My father sat to her right. Although Maeve had made all the arrangements herself--had found the place and chosen the menu and requested the fruit salad he served as soon as all the guests had arrived so there would be no long interval for speeches or toasts, only a quick blessing from one of the priests, he was the one the waitresses spoke to, and the owner of the place asked every now and then if anything was needed. He was the one who would settle the bill at the end of the afternoon and tip the waiters and the girl who took the coats and the umbrellas. He was the one who asked Maeve, after he'd already poured her a glass of iced tea, if she would like a drink, and then got up to fetch it for her, nodding to the undertaker and the driver, who were having their lunch at the bar.
She said, "Thank you, Dennis," when he placed the martini in front of her and then waited just a moment, her pale hand just touching the stem of the glass before she lifted it. "Good luck," he said, raising his own glass of beer. She nodded.
There's not much sense in pointing out the irony here--or even in trying to determine if everyone was either oblivious to it or so keenly aware that it no longer bore mentioning. Billy had died an alcoholic. Last night, in his casket, his face was bloated to twice its size and his skin was dark brown. (Dennis himself, my father, when he had identified the body two days ago at the VA, had said at first, momentarily relieved from the fact that Billy was dead, "But this is a colored man.")
Billy had drunk himself to death. He had, at some point, ripped apart, plowed through as alcoholics tend to do, the great, deep, tightly woven fabric of affection that was some part of the emotional life, the life of love, of everyone in the room.
Everyone loved him. It was Mickey Quinn saying this, down at my end of the table. Mickey Quinn, who also worked for Con Ed, his territory being here in the Bronx, although he'd never heard of this place before. Mickey with a beer in his hand, and the irony either lost on him or too obvious even to bear mentioning. "If you knew Billy at all," he said, "then you loved him. He was just that type of guy."
And if you loved him, we all knew, you pleaded with him at some point. Or you drove him to AA, waited outside the church till the meeting was over, and drove him home again. Or you advanced him whatever you could afford so he could travel to Ireland to take the pledge. If you loved him, you took his car keys away, took his incoherent phone calls after midnight. You banished him from your house until he could show up sober. You saw the bloodied scraps of flesh he coughed up into his drinks. If you loved him, then you told him at some point that he was killing himself and felt the way his indifference ripped through your affection. You left work early to identify his body at the VA, and instead of being grateful that the ordeal was at long last over, you felt a momentary surge of joy as you turned away: This was not Billy, it was some colored man.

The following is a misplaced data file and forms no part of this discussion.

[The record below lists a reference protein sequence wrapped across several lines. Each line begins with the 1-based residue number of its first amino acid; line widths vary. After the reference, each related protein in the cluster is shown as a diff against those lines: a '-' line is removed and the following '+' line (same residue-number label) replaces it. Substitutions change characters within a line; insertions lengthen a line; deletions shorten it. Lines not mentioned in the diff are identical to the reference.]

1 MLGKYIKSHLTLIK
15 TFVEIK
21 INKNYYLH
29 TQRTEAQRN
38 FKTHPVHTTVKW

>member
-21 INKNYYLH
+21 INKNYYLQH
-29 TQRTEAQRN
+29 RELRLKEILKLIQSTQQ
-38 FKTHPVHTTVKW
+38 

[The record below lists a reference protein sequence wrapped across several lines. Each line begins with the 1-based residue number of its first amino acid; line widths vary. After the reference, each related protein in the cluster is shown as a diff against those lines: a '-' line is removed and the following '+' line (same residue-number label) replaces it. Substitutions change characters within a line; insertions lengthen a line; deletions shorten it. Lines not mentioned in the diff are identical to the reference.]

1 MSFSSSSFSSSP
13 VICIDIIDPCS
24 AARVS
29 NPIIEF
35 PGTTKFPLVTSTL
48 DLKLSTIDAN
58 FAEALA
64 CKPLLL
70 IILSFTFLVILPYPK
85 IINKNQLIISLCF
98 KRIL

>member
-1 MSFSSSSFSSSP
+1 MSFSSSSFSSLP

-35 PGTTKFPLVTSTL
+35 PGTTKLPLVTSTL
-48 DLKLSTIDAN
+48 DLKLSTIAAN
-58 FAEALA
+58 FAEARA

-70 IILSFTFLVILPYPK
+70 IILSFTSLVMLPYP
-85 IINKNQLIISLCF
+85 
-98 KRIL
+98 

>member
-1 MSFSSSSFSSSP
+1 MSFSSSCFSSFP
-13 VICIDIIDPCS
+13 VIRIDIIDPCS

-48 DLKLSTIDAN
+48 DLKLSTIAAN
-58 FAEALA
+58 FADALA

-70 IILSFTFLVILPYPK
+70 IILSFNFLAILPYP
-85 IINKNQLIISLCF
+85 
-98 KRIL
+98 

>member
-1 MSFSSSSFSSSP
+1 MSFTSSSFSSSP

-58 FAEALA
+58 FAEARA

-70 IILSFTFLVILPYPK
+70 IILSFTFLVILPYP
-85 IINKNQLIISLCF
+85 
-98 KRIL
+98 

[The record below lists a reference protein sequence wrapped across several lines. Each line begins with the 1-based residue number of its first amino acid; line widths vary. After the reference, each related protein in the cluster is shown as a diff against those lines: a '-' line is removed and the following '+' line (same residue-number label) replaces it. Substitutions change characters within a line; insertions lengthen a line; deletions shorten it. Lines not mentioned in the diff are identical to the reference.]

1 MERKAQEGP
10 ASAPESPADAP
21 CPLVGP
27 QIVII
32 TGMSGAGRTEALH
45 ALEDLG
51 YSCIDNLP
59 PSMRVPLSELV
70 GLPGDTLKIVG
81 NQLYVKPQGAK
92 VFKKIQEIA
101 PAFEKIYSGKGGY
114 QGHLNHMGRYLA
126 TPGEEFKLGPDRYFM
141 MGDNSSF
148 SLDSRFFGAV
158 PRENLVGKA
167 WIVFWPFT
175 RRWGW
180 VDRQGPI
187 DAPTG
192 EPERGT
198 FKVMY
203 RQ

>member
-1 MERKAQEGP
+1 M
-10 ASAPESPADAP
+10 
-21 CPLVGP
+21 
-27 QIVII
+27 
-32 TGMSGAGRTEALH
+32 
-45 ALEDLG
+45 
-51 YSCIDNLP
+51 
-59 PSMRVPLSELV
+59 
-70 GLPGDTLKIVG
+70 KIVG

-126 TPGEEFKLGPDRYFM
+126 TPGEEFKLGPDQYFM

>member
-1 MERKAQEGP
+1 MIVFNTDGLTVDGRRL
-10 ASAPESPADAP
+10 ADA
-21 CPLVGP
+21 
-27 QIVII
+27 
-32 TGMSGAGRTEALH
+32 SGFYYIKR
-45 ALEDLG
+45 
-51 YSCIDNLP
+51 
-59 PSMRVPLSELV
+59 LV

"He had the sweetest nature," another cousin, yet another Rosemary, said at my end of the table. "He found a way like everyone, he really did. He always found something good to say, or something funny. I He could always get you laughing."
"He was funny, though." It was agreed. "God, wasn't he funny?"
"Everyone loved him."
Not missing the irony of the drinks in their hands and the drink that had killed him, but redeeming, perhaps, the pleasure of a drink or two, on a sad, wet afternoon, in the company of old friends, from the miserable thing that a drink had become in his life. Redeeming the affection they had felt for him, once torn apart by this willfulness, his indifference, making something worthwhile of it, something valuable that had been well spent, after all.
The fruit salad was canned but served with a little scoop of lime sherbet, which was refreshing, everyone agreed. It cleared the palate. "The rolls were nice. There was some soda bread in one of the bread baskets, someone must have brought it. "Not as good as mine, but then I prefer it with caraway seeds, the way my mother used to make it..."
From Charming Billy, by Alice McDermott. © 1997 by Alice McDermott, used by permission of the publisher Farrar Stead & Giroux
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No Man's Land
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